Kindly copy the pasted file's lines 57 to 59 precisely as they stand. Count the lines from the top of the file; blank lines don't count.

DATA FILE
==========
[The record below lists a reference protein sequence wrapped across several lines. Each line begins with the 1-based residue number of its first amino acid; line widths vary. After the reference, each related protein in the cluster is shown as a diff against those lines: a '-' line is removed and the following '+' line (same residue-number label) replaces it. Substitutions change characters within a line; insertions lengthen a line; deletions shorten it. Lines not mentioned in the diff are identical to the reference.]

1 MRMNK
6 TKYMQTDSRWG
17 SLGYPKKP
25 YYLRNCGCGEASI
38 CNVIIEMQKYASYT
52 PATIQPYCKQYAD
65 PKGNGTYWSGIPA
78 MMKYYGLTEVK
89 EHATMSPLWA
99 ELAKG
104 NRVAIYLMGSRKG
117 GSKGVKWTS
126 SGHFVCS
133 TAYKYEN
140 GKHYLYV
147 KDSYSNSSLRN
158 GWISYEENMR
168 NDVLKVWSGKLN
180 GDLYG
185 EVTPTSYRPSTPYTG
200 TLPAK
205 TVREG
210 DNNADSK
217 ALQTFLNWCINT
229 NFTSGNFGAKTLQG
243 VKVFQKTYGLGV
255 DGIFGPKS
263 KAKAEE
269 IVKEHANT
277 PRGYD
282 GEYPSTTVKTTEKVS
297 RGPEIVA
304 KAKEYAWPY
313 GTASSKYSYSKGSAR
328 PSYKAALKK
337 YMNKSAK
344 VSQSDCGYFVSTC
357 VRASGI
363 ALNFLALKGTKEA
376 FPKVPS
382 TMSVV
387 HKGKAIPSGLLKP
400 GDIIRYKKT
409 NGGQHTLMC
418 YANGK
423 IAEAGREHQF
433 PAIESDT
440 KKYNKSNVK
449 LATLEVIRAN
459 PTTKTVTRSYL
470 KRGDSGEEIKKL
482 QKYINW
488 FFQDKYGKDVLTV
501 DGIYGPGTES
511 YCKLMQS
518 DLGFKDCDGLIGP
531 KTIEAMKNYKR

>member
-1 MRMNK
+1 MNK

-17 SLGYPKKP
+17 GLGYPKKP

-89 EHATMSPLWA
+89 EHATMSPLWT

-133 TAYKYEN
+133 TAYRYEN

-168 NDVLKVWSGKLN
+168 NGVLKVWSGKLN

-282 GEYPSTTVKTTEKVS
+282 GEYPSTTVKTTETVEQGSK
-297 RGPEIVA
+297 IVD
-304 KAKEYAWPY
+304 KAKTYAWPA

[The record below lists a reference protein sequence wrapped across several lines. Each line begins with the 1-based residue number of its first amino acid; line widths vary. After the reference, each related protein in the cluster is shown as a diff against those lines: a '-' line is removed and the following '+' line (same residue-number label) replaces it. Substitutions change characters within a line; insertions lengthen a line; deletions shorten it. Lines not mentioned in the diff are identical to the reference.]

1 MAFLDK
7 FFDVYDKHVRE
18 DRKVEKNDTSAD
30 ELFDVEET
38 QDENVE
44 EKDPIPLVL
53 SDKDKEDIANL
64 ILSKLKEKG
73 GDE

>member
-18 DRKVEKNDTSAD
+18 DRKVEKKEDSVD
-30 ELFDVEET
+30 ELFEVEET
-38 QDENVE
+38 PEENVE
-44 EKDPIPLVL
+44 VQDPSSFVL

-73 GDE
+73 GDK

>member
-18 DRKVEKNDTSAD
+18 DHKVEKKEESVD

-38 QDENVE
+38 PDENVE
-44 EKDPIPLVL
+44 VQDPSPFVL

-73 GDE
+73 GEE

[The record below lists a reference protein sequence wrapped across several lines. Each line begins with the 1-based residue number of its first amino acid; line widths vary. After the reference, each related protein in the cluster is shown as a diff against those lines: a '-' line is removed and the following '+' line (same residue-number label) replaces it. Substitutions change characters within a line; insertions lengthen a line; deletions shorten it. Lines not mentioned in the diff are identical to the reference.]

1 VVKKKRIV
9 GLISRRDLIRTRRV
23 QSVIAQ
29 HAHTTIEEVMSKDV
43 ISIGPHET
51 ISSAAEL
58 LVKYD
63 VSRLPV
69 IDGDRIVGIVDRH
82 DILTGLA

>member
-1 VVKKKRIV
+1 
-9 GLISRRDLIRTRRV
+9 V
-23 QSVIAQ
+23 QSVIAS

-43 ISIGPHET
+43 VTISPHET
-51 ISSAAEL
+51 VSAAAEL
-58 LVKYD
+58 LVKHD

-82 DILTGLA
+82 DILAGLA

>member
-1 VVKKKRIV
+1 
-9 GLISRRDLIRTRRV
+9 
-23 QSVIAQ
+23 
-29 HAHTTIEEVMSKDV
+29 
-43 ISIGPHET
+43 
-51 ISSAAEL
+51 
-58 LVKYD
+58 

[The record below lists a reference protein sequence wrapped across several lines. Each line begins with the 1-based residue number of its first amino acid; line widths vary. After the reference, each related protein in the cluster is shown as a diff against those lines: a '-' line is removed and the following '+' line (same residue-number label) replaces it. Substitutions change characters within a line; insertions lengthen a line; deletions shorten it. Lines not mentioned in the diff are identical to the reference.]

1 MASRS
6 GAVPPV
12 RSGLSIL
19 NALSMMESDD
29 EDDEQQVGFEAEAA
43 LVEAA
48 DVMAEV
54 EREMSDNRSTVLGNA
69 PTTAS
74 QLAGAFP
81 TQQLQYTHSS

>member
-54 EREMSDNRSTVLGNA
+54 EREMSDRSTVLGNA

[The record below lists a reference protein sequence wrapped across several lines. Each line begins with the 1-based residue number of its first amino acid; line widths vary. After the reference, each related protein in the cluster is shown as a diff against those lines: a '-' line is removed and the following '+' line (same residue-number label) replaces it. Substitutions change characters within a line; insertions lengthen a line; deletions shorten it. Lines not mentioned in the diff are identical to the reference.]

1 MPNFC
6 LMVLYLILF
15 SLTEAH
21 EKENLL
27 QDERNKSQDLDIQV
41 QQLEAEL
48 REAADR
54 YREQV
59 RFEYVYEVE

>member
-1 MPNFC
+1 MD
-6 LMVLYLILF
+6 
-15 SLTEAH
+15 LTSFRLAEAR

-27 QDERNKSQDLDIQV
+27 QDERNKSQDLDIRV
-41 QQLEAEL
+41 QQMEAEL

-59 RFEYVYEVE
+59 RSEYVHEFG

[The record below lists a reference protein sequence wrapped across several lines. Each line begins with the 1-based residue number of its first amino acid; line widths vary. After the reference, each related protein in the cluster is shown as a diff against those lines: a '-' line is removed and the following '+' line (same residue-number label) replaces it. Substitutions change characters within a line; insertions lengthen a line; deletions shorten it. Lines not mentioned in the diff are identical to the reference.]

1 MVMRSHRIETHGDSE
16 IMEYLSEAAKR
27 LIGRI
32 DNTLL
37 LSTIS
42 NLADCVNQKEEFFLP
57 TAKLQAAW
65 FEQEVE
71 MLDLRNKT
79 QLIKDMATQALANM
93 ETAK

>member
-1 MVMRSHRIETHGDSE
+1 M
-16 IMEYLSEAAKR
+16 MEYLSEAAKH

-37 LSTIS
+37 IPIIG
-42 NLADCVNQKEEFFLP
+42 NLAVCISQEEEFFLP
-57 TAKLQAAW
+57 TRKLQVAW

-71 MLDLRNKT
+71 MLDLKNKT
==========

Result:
518 DLGFKDCDGLIGP
531 KTIEAMKNYKR

>member